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- "Mortality was most frequently defined as occurring 'in-hospital' (n = 35; 95%), although seven studies looked at death within other periods after discharge (thirty days, sixty days, six months, and one year; 19% overall). Seven of the thirty-five evaluations reported significant declines (20%) in mortality rates among hospitalist providers, including two quasi-experimental studies [49,54] and five observational studies [57,67,83,85,86]. Readmissions, usually to the same facility, were examined in 43 evaluations (within seventy-two hours; seven, ten, fourteen, or thirty days; and one year), with the majority finding no differences between providers (n = 34; 79%). "
ABSTRACT: Despite more than a decade of research on hospitalists and their performance, disagreement still exists regarding whether and how hospital-based physicians improve the quality of inpatient care delivery. This systematic review summarizes the findings from 65 comparative evaluations to determine whether hospitalists provide a higher quality of inpatient care relative to traditional inpatient physicians who maintain hospital privileges with concurrent outpatient practices. Articles on hospitalist performance published between January 1996 and December 2010 were identified through MEDLINE, Embase, Science Citation Index, CINAHL, NHS Economic Evaluation Database and a hand-search of reference lists, key journals and editorials. Comparative evaluations presenting original, quantitative data on processes, efficiency or clinical outcome measures of care between hospitalists, community-based physicians and traditional academic attending physicians were included (n = 65). After proposing a conceptual framework for evaluating inpatient physician performance, major findings on quality are summarized according to their percentage change, direction and statistical significance. The majority of reviewed articles demonstrated that hospitalists are efficient providers of inpatient care on the basis of reductions in their patients' average length of stay (69%) and total hospital costs (70%); however, the clinical quality of hospitalist care appears to be comparable to that provided by their colleagues. The methodological quality of hospitalist evaluations remains a concern and has not improved over time. Persistent issues include insufficient reporting of source or sample populations (n = 30), patients lost to follow-up (n = 42) and estimates of effect or random variability (n = 35); inappropriate use of statistical tests (n = 55); and failure to adjust for established confounders (n = 37). Future research should include an expanded focus on the specific structures of care that differentiate hospitalists from other inpatient physician groups as well as the development of better conceptual and statistical models that identify and measure underlying mechanisms driving provider-outcome associations in quality.BMC Medicine 05/2011; 9:58. DOI:10.1186/1741-7015-9-58 · 7.28 Impact Factor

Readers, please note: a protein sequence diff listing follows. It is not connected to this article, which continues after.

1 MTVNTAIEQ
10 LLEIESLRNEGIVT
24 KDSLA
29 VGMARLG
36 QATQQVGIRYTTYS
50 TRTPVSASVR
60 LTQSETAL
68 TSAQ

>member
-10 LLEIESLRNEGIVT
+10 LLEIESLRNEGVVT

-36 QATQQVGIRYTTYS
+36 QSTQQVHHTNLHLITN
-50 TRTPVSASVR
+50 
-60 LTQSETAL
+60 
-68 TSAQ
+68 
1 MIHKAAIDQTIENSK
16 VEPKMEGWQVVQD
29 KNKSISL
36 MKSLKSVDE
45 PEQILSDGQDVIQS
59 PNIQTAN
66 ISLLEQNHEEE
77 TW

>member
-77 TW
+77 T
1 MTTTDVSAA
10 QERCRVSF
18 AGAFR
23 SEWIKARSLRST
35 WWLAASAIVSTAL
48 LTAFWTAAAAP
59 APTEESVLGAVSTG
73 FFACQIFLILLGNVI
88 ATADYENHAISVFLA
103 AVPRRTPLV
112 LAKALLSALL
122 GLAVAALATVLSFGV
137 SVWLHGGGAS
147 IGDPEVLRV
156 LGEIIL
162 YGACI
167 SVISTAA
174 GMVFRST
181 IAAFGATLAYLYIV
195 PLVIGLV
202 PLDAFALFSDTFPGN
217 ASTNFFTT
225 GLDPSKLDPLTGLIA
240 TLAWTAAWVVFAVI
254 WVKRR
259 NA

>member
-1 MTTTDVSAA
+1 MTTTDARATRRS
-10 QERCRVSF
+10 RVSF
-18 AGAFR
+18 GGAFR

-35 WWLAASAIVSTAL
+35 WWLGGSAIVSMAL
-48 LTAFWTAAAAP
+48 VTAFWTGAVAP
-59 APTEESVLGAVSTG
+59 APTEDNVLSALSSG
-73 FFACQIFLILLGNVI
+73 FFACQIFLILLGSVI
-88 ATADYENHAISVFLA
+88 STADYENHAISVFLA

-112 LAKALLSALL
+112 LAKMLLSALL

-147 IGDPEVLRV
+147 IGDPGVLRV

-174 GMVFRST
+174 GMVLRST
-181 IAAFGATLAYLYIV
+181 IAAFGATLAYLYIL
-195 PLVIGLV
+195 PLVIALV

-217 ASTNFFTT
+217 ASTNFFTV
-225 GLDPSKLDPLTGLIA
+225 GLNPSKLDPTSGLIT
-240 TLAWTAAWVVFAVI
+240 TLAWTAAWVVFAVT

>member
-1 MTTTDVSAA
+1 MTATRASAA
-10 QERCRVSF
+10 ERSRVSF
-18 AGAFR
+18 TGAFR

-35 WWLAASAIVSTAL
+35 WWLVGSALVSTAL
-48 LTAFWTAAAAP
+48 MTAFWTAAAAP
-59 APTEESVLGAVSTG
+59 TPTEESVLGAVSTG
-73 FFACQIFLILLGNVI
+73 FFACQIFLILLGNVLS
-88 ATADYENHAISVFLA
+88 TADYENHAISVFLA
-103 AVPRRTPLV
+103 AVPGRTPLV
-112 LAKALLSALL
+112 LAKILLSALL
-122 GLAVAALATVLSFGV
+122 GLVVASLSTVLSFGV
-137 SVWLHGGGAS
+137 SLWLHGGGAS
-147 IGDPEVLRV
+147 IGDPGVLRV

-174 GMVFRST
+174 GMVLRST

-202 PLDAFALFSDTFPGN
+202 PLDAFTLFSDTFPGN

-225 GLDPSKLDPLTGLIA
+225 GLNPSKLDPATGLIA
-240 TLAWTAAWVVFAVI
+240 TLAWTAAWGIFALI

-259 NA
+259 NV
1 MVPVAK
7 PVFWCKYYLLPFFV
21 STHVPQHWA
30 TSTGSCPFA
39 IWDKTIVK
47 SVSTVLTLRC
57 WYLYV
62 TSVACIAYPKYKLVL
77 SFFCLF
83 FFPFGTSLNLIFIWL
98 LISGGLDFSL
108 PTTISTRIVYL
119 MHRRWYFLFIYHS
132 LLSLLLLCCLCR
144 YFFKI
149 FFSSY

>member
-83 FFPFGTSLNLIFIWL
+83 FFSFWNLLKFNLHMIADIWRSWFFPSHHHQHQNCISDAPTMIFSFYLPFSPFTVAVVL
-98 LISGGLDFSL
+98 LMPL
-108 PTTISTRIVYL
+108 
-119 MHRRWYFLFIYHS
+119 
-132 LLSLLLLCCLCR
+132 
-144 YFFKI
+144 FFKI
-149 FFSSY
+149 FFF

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ABSTRACT: The Patient Protection and Affordable Care Act signed into law in March 2010, has led to sweeping changes to the US health care system. The ensuing pace of change in health care regulation is unparalleled and difficult for physicians to keep up with. Because of the extraordinary challenges that have arisen, the public policy committee of the Society for Surgery of the Alimentary tract conducted a symposium at their 52nd Annual Meeting in May 2011 to educate participants on the myriad of public policy changes occurring in order to best prepare them for their future. Expert speakers presented their views on policy changes affecting diverse areas including patient safety, patient experience, hospital and provider fiscal challenges, and the life of the practicing surgeon. In all areas, surgical leadership was felt to be critical to successfully navigate the new health care landscape as surgeons have a long history of providing safe, high quality, low cost care. The recognition of shared values among the diverse constituents affected by health care policy changes will best prepare surgeons to control their own destiny and successfully manage new challenges as they emerge.Journal of Gastrointestinal Surgery 03/2012; 16(5):927-34. DOI:10.1007/s11605-012-1833-6 · 2.39 Impact Factor